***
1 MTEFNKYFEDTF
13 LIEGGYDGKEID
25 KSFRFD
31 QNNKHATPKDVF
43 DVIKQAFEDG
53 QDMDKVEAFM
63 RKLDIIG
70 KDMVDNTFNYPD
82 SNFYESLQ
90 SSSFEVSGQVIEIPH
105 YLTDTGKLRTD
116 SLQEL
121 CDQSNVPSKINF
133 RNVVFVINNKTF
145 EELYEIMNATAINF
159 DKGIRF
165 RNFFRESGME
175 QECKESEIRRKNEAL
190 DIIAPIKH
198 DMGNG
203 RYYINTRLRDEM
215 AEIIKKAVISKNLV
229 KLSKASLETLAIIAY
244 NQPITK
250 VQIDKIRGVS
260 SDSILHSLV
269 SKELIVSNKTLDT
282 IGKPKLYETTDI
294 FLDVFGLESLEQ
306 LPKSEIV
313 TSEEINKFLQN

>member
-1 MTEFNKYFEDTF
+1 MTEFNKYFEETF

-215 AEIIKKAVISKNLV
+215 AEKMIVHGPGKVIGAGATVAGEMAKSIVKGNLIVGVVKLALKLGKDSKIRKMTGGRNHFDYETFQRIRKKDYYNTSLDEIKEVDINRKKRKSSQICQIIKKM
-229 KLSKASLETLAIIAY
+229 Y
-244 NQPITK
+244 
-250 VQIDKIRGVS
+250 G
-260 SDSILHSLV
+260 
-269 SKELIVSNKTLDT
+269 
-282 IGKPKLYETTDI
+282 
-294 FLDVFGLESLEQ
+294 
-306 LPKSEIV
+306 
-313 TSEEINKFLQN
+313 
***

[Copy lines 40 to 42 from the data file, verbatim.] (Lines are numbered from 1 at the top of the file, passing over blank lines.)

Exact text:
+244 
-250 VQIDKIRGVS
+250 G